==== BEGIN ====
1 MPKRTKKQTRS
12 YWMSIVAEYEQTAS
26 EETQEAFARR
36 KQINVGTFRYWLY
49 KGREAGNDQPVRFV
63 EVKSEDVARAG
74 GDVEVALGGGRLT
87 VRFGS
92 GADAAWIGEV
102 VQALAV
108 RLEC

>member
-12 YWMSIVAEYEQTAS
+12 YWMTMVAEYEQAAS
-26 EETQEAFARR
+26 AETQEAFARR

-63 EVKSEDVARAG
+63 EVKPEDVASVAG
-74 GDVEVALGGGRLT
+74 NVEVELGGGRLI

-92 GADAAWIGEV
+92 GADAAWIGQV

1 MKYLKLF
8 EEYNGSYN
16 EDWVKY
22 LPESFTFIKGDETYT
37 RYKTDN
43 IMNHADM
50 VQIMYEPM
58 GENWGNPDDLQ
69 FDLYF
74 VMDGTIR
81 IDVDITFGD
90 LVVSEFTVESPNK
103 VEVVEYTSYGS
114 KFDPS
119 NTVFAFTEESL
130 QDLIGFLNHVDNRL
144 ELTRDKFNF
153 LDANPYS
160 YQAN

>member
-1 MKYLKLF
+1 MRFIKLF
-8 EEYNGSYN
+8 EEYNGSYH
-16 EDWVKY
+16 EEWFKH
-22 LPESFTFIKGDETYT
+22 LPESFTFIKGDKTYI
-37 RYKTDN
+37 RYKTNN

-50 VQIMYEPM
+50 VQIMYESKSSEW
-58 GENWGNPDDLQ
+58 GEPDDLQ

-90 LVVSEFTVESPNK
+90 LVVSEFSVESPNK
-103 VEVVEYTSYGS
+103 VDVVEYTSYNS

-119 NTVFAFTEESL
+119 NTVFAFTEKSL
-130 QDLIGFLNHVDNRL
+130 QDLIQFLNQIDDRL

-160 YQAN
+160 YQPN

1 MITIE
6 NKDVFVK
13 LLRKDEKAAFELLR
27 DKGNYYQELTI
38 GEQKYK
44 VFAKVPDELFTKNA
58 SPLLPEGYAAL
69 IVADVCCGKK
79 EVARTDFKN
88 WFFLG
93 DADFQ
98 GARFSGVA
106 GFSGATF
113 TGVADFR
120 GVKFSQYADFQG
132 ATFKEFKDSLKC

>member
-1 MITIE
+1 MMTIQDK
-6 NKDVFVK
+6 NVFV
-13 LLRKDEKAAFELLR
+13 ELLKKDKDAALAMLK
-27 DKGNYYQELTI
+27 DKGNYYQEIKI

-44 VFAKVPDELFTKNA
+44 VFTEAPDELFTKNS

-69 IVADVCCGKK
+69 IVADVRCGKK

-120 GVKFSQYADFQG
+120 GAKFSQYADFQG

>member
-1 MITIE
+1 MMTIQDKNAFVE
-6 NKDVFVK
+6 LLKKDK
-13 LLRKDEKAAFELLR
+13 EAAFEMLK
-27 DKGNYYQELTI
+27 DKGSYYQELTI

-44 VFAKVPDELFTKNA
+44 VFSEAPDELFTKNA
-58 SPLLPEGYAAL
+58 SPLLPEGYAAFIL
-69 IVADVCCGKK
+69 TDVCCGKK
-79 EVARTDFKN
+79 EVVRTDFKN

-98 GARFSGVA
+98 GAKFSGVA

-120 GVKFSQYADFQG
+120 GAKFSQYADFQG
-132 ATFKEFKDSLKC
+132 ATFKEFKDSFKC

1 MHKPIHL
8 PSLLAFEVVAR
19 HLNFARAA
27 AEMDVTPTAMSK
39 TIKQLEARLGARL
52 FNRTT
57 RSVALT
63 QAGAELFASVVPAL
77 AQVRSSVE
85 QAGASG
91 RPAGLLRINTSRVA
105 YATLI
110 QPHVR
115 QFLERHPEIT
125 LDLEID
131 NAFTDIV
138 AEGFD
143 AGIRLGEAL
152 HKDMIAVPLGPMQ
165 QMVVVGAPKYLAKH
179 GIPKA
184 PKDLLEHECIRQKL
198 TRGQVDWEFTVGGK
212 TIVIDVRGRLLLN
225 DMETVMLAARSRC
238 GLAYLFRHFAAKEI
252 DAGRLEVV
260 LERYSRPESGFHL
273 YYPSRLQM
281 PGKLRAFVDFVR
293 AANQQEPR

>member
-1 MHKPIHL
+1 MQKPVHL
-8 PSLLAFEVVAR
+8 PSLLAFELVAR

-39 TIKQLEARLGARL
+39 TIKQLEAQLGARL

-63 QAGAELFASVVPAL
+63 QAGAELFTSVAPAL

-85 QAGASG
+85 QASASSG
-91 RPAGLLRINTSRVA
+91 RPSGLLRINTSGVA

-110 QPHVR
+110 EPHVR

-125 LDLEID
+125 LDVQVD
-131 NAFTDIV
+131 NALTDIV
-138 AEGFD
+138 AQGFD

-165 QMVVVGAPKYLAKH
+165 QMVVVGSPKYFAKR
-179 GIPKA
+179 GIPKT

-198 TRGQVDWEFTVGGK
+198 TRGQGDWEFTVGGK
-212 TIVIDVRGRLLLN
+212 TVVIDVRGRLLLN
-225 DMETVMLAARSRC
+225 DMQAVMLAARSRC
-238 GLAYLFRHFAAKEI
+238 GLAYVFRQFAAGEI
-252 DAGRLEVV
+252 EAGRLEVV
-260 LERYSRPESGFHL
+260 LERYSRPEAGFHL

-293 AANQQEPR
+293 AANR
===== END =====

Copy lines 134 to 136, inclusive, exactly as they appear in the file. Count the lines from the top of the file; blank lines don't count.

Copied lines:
115 QFLERHPEIT
125 LDLEID
131 NAFTDIV